A couple of things are very interesting about this scenario. First, John asked the neighbor. He did not put his hand up and ask the teacher first. This is because he knows the teacher will prompt him to ask the neighbor. This is deliberate design. I am attempting to create a decentralized, or distributed network of intelligence in the classroom. If all the questions come directly to me, then the network will be centralized. There are many reasons why I do not want a centralized network. It is a great form of communication, but it is only as strong as the central hub. This moves the purpose of learning to helping kids find the central hub. Teaching is finding experts to answer your questions for you. I do not want them to spend their lives searching for a person who will answer all their questions. I want them to search them out for themselves, and generate their own theories and thoughts.

A more efficient way of asking questions is to ask the person is your immediate vicinity, and to let the information travel along the necessary paths. When John asked his neighbor, the other people at the table also heard. Their curiosity was piqued and they chimed in to help. The information then spread to another student at another table, who spread it her entire table, where it then spread to all the other tables. In this model, the information was spread in a decentralized manner, quickly spreading the width of the classroom in a few short seconds.

Ironically, nobody in the decentralized network knew the answer, so the entire class then turned to the centralized hub (the teacher). When I said earlier that I did not want a centralized environment in my class, I was not suggesting that a centralized network is an evil network to be avoided. On the contrary, it is incredibly useful and powerful. What I do not want, is the centralized hub to be the default network. As a teacher, I can now orient attention to the fact that the classroom collective tried to help, but now the class is falling back to the more robust node in the network. This is another example of teaching as consciousness of the collective. Not only orienting attention to the content that is being discussed, but orienting attention to how the collective is learning and operating. We can also begin to address the content of the question, and I can be the robust centralized hub that helps them to find their way. Once the question travelled along this path and got to me, I can switch the network from decentralized to centralized. Lets assume for a minute that one of the students was absolutely sure about this question. The centralized hub, would be unnecessary, and the kids would have solved the problem on their own, through their own networks.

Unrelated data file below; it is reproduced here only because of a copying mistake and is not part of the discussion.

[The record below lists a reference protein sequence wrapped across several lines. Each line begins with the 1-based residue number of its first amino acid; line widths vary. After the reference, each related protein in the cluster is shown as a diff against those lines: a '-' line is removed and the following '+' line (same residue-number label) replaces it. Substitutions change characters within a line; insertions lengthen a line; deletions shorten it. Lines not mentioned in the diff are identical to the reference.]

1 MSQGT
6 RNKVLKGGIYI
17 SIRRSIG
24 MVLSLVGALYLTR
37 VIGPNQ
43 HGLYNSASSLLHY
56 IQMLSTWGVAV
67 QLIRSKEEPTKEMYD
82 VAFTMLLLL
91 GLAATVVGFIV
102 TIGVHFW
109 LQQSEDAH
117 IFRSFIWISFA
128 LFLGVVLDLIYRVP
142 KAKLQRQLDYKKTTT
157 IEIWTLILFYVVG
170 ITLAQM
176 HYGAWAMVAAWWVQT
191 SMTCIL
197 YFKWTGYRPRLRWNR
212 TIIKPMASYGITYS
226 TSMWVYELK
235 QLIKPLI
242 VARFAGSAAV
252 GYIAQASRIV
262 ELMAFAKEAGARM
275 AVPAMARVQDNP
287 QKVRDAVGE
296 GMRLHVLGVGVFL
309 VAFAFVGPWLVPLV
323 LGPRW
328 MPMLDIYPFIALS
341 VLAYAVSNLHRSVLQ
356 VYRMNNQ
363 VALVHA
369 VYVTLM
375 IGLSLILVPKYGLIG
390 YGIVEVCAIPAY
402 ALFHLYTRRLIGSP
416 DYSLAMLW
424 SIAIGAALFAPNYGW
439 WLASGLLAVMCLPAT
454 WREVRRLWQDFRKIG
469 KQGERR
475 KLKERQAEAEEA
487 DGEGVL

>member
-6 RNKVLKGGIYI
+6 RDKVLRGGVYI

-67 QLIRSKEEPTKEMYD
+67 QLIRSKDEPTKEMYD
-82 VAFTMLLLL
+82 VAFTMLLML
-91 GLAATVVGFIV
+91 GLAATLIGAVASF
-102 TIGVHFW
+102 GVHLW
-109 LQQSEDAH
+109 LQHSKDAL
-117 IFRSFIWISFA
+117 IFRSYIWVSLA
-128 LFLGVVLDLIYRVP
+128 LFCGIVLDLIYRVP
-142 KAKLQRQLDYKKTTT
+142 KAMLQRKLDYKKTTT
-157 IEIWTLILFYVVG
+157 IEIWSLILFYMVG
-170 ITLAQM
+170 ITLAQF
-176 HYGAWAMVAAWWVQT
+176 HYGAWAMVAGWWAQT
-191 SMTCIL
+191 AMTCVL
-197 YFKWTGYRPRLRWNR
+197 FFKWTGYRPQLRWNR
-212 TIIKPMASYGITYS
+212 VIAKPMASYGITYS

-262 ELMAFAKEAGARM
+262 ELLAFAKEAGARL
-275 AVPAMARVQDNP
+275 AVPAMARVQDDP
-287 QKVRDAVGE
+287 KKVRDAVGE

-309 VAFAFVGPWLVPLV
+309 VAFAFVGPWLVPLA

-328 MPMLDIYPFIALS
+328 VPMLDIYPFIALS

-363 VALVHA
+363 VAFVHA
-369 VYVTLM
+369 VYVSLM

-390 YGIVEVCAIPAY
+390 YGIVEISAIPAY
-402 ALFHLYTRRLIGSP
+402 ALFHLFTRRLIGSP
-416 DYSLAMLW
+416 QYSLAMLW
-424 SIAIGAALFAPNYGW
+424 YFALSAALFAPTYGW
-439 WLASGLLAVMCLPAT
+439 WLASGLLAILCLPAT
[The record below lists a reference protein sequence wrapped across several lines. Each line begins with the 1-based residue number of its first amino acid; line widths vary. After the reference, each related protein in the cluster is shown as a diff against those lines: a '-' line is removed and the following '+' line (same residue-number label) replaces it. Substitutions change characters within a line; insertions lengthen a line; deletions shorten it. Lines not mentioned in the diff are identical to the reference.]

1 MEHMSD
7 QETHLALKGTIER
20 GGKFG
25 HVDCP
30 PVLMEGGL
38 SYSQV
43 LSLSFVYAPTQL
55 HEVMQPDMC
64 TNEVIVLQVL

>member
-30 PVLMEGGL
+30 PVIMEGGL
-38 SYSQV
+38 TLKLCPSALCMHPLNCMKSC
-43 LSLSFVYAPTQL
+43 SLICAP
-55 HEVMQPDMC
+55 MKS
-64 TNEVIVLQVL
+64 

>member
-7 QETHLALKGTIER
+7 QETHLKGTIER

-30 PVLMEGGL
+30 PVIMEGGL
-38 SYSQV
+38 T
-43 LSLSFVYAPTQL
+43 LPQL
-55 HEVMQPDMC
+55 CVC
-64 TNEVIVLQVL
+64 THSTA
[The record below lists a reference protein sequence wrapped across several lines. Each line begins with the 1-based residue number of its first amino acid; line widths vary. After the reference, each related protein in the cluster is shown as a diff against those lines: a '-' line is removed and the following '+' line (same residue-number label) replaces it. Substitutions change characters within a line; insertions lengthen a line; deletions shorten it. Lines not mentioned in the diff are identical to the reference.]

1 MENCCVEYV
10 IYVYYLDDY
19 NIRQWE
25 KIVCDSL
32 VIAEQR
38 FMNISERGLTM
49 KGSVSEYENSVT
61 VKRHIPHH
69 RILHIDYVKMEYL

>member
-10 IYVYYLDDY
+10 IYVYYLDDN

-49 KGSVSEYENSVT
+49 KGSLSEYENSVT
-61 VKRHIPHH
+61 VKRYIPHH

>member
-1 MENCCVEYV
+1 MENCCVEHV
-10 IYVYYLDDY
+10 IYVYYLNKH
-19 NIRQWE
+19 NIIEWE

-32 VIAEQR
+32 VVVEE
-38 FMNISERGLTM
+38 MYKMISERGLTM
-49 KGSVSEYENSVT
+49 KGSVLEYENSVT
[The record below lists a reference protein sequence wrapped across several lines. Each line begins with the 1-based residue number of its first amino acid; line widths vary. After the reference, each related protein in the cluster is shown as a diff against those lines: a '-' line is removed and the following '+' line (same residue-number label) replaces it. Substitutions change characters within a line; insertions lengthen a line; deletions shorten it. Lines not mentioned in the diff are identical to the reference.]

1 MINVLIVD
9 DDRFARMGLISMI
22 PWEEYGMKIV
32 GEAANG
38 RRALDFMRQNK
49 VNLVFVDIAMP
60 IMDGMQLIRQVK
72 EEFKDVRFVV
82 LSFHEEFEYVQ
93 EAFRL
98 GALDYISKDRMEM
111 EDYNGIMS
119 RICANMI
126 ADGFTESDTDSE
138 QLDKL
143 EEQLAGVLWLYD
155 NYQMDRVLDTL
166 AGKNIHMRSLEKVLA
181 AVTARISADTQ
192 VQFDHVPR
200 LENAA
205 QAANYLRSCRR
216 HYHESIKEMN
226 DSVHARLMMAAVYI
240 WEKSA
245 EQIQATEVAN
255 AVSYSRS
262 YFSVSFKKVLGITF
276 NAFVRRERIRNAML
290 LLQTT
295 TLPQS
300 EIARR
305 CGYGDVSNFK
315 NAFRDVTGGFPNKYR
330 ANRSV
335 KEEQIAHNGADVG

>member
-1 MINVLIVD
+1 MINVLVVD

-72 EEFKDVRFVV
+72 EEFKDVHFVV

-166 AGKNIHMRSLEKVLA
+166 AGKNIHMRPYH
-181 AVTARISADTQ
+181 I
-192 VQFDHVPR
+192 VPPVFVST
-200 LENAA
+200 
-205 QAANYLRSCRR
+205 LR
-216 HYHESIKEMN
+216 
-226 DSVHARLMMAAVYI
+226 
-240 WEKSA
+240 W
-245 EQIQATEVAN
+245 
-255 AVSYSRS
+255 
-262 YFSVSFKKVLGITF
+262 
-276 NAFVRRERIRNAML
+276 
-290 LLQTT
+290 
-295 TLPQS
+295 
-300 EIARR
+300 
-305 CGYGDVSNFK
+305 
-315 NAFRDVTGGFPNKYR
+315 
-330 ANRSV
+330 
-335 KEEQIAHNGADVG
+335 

Finally, this is a powerful example of the emerging technologies of the 21st century. This is precisely how the internet works. A question is posed, or a resource is shared, via Twitter, and then it spreads informally over a network. Certain nodes in the network will spread it to more nodes than others, but the message will travel until the nodes stop interacting with it. Perhaps, if the historical tendency to equate metaphors of learning to the dominant technology of our time holds (the mind as printing press, the mind as camera, the mind as movie camera, the mind as radio tower, the mind as computer), the internet will be a more robust and acceptable metaphor. This is not to suggest that other metaphors are now invalid, rather, they are no longer the default network.

Relationships and Networks

I admit, viewing the learning system (classroom) as a series of networks can seem to a bit devoid of emotion and human connection. Is there a problem in the vocabulary of systems thinking, referring to children as agents and nodes in a decentralized network? Does it devalue and disconnect the relationship that are involved in that network? Is it a new way of seeing a class a complex clock, rather than a complicated clock?